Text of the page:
The dehydrator and incubator are doing the exact same thing. My only issue
with the Nesco options is that lack of a fail safe in the case of
thermostat malfunction. I addressed this by buying a temperature probe and
a REX C100 0-400 degree temperature controller and rigged it to kill the
power to the dehydrator in the case of over temperature. Cost me about 3
hours of bench time and a total of $40 in surplus parts. In the 5 years
since I put this together the dehydrators have never gone outside the
window and required to be shut off. (I set the threshold at 135F)
I have been baking all analog tapes that are known to exhibit SSS for a
minimum of 48 hours at 130F. The time required is often variable and some
problem tapes have required up to a week of time to become un-sticky.
THere is plenty of information about the problem and the solution out
there. One thing to remember is that plastic reels will begin to warp at
just over 140F.
All the best,
On Mon, Feb 24, 2014 at 10:31 AM, Smith, Allison <[log in to unmask]>wrote:
> Hello and thanks to everyone who has responded so far to my post -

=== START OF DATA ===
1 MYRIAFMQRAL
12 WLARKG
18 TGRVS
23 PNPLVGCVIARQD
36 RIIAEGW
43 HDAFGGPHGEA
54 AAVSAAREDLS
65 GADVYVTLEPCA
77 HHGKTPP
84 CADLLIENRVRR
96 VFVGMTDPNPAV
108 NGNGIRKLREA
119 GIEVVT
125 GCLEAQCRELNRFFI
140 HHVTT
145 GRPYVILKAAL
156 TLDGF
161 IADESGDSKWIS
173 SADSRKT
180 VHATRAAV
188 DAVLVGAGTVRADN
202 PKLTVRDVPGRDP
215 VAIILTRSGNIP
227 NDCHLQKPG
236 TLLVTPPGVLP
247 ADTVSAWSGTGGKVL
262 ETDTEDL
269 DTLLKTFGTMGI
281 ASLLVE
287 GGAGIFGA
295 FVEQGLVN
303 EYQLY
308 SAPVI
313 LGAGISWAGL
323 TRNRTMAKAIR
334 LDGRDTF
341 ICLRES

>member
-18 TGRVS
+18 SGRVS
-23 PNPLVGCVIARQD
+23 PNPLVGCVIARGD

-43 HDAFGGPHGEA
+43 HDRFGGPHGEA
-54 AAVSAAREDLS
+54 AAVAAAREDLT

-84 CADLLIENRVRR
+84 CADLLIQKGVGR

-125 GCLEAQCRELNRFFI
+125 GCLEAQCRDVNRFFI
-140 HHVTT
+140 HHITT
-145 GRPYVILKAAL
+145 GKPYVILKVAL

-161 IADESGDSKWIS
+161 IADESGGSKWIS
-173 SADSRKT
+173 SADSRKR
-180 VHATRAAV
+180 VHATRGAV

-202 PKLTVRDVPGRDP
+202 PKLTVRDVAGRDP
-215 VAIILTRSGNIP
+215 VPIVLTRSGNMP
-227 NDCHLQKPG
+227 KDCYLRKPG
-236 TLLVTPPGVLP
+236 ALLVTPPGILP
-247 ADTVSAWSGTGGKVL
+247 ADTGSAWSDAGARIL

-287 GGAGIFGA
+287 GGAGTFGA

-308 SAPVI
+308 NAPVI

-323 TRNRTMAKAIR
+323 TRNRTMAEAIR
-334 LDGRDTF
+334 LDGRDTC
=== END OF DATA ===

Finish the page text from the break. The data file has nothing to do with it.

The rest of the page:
> I'm intrigued by the dehydrator solution. Richard, could you tell me what
> temperature you are setting the Nesco unit to, when you bake 24 - 48 hours?
> Is it the lowest setting? If so, I'm wondering if the dehumidification
> process is less stressful / radical than traditional convection oven
> heating (higher temp for a shorter period of time) - letting the tape
> layers relax into place more naturally/gently? Or, does this matter?
> Anyone done a study?
> For those of you using the dehydrating solution - do you have a
> temperature/time ratio that you generally use, that you would share? Will
> you tell me the model you are using, with the temp/time?
> How have your tapes held up post - dehumidification? Is it similar to
> baking - where you only get a few plays before the tape needs processing
> again? Will they bake again if necessary?
> Thanks so much -